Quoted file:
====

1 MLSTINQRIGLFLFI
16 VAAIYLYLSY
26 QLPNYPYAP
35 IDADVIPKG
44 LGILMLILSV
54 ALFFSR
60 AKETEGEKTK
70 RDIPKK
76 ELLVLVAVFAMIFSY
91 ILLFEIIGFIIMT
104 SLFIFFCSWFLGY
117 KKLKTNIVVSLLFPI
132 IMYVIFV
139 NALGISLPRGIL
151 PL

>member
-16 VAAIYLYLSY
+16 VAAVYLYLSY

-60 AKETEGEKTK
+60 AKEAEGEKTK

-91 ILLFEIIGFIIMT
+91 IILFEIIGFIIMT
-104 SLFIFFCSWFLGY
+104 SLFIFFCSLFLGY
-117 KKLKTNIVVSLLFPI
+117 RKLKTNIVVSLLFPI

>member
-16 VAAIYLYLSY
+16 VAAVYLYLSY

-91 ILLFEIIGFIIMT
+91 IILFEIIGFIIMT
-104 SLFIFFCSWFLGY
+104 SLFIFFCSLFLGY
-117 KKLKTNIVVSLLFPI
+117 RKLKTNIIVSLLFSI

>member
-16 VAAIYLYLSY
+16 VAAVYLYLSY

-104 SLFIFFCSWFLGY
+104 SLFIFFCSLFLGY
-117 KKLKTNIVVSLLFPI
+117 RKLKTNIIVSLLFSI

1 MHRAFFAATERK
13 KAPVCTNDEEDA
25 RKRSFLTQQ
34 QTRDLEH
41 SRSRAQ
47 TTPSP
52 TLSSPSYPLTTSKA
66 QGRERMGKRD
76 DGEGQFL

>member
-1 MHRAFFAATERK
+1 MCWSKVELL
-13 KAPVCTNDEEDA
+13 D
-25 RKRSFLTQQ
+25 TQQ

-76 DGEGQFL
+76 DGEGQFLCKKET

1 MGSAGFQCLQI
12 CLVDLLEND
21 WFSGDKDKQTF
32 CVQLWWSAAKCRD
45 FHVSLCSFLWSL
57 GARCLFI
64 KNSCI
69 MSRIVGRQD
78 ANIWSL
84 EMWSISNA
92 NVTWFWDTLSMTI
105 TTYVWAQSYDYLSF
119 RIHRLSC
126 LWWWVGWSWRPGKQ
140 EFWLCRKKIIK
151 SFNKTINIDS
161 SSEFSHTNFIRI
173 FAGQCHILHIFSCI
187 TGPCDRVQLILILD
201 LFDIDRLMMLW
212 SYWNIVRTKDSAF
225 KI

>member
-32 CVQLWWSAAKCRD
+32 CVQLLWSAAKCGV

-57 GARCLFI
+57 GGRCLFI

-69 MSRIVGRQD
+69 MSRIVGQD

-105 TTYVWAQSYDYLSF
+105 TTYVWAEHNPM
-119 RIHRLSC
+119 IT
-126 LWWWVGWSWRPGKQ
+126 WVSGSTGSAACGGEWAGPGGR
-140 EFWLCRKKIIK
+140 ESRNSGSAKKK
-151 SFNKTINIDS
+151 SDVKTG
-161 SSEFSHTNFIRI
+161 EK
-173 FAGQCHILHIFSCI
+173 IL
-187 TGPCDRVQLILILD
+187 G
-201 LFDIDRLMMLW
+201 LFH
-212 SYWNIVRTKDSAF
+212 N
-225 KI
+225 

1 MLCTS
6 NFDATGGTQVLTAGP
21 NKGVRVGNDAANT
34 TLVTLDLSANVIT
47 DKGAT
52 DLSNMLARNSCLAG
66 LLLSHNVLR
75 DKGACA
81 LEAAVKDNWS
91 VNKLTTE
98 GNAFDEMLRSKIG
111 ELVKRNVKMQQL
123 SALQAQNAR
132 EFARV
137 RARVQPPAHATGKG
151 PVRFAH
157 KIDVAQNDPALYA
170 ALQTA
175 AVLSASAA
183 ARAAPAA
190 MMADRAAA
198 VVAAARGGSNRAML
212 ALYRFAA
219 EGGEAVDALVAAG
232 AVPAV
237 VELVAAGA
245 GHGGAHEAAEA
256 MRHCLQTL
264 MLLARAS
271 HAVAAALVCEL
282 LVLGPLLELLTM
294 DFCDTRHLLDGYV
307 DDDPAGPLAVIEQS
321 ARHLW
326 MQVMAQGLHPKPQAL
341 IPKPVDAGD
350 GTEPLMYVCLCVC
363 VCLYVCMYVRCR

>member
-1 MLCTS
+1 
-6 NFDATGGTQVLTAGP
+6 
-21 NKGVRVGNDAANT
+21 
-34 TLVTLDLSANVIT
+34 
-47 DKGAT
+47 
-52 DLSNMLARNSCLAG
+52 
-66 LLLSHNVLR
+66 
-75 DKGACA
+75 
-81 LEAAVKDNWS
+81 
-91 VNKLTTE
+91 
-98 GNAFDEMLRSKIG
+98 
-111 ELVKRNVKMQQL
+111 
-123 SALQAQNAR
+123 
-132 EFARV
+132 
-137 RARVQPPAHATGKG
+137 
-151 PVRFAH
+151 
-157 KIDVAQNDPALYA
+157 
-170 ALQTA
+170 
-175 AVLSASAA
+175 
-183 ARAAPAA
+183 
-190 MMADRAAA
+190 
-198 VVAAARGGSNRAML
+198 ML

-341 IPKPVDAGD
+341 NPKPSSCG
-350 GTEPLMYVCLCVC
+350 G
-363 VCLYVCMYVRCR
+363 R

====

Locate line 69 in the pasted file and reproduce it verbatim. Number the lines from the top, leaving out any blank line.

78 ANIWSL